Many of us are still in a state of mourning after the shock of the UK’s EU referendum result. Others in the language industry have started to look beyond the immediate horizon and can only see more negative consequences facing the language profession.
Most alarming for many has been the posturing of one of the leading contenders in the Conservative Party race for its leadership and the position of Prime Minister.
Theresa May, the front runner, if she succeeds David Cameron as First Lord of the Treasury, is prepared to use the status of 3.3 million EU citizens currently living and working in the UK as bargaining chips in negotiations with European Union member states. Not content with that she has pronounced that 1.2 million UK citizens living and working in other EU countries will be thrown into the mix too.
Setting aside the morality of such a negotiating tactic, it has set alarm bells ringing throughout the UK’s language industry. Ours is a sector heavily reliant on mother-tongue linguists for translation and interpreting. Many thousands of those professionals are resident in the UK and members of either the Chartered Institute of Linguists or the Institute of Translation and Interpreting. Many are practitioners who have gone on to form companies. Those companies not only rely of the freelance community, but need to have certainty about the ability to recruit in-house linguists too.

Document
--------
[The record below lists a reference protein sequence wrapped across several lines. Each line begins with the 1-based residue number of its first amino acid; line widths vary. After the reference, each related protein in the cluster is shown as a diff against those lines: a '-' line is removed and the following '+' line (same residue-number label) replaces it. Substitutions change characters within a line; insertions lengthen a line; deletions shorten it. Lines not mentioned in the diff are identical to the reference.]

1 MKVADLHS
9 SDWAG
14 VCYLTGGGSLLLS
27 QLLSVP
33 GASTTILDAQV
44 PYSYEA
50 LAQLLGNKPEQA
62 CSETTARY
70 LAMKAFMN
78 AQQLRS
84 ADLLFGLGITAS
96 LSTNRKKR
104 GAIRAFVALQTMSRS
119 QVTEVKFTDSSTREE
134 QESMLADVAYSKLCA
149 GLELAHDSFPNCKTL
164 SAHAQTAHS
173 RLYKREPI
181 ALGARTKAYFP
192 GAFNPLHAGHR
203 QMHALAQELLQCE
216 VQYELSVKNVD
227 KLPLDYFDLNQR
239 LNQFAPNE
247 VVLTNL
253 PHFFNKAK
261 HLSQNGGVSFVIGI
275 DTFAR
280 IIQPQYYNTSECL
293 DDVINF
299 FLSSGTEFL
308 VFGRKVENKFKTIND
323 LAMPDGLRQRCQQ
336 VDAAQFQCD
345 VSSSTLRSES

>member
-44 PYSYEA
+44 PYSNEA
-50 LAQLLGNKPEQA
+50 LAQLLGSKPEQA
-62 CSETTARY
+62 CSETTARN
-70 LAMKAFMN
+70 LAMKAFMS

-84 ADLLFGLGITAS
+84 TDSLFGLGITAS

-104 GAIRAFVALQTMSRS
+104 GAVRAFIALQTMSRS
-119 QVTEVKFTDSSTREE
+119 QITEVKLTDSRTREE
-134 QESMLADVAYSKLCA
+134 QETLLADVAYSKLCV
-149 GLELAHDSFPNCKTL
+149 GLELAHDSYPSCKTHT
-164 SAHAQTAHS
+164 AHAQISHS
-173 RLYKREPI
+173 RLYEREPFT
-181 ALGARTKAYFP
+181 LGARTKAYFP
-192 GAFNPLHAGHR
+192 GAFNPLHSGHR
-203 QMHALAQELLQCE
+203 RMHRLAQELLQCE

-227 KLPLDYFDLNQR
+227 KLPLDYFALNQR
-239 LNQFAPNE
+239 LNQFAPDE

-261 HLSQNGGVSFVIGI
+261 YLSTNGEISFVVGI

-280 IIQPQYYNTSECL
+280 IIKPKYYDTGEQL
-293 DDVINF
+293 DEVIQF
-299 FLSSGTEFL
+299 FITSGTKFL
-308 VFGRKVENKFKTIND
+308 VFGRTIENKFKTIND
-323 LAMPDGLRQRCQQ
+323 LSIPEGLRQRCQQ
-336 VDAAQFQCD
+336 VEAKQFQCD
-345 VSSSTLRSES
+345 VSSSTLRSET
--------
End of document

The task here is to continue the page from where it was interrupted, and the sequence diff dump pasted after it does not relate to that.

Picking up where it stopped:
Meanwhile, the vote to leave is creating just as much uncertainty around the development of future linguists too. UK universities offering translation and interpreting courses are already under pressure with some high profile casualties, such as Westminster and Salford. With the future of the Erasmus Programme up in the air, the viability of more courses could come under increasing pressure and some may not survive.
The uncertainty being faced by the whole of the language profession demands that all the professional bodies come together to form a united front. We need a strong united voice to speak directly to those who ultimately will lead our negotiations, so they carefully consider the future of the UK’s £1 billion language industry, which is the hidden lubricant in UK plc’s ability to trade successfully with the rest of the world.